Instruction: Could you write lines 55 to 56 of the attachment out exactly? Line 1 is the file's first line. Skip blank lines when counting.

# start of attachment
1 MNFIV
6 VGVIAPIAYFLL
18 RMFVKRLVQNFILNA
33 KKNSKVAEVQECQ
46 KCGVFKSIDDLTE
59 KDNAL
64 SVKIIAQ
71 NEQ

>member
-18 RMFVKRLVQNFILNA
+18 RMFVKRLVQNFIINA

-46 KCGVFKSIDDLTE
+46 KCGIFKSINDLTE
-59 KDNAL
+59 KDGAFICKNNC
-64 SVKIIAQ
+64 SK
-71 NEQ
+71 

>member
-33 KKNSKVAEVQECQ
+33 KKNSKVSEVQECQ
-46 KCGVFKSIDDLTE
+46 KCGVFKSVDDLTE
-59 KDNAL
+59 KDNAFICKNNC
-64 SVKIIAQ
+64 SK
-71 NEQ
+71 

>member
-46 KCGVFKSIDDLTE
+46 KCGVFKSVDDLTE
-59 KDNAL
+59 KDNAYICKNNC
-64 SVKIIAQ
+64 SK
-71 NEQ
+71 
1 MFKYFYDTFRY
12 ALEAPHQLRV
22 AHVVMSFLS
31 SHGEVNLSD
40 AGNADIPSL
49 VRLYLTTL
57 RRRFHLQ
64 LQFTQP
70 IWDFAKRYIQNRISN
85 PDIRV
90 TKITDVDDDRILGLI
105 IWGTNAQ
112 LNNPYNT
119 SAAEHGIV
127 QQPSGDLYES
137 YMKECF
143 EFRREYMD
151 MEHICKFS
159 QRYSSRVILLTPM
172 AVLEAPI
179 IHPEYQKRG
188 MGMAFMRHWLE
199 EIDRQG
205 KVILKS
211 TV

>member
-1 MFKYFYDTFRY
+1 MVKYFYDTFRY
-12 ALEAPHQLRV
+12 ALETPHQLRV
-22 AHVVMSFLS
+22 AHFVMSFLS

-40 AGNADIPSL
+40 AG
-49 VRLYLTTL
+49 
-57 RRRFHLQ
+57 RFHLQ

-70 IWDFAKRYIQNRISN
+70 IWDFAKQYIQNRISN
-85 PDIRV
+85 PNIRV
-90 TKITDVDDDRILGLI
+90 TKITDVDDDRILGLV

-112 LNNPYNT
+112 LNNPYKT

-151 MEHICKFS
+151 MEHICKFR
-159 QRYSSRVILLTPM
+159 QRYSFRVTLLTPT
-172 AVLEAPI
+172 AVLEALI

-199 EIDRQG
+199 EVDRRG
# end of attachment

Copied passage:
137 YMKECF
143 EFRREYMD